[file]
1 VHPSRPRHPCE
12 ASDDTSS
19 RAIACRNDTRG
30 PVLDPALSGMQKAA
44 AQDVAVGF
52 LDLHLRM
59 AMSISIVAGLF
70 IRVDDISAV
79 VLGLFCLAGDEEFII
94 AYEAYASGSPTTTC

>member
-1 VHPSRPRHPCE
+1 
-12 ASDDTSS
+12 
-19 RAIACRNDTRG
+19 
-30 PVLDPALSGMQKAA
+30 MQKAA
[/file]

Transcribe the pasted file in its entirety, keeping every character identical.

1 VHPSRPRHPCE
12 ASDDTSS
19 RAIACRNDTRG
30 PVLDPALSGMQKAA
44 AQDVAVGF
52 LDLHLRM
59 AMSISIVAGLF
70 IRVDDISAV
79 VLGLFCLAGDEEFII
94 AYEAYASGSPTTTC

>member
-1 VHPSRPRHPCE
+1 
-12 ASDDTSS
+12 
-19 RAIACRNDTRG
+19 
-30 PVLDPALSGMQKAA
+30 MQKAA